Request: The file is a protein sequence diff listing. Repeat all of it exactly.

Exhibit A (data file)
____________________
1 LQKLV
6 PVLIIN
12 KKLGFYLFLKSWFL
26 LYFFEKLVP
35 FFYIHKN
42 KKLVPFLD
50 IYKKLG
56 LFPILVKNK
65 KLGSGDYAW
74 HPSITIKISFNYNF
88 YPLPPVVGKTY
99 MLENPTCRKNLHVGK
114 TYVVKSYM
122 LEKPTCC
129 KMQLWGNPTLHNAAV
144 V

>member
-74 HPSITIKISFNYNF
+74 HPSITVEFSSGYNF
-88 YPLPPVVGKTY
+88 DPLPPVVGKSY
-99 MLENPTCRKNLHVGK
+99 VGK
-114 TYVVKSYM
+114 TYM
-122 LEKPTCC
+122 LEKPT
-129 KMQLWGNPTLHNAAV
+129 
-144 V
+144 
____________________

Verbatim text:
1 LQKLV
6 PVLIIN
12 KKLGFYLFLKSWFL
26 LYFFEKLVP
35 FFYIHKN
42 KKLVPFLD
50 IYKKLG
56 LFPILVKNK
65 KLGSGDYAW
74 HPSITIKISFNYNF
88 YPLPPVVGKTY
99 MLENPTCRKNLHVGK
114 TYVVKSYM
122 LEKPTCC
129 KMQLWGNPTLHNAAV
144 V

>member
-74 HPSITIKISFNYNF
+74 HPSITVEFSSGYNF
-88 YPLPPVVGKTY
+88 DPLPPVVGKSY
-99 MLENPTCRKNLHVGK
+99 VGK
-114 TYVVKSYM
+114 TYM
-122 LEKPTCC
+122 LEKPT
-129 KMQLWGNPTLHNAAV
+129 
-144 V
+144 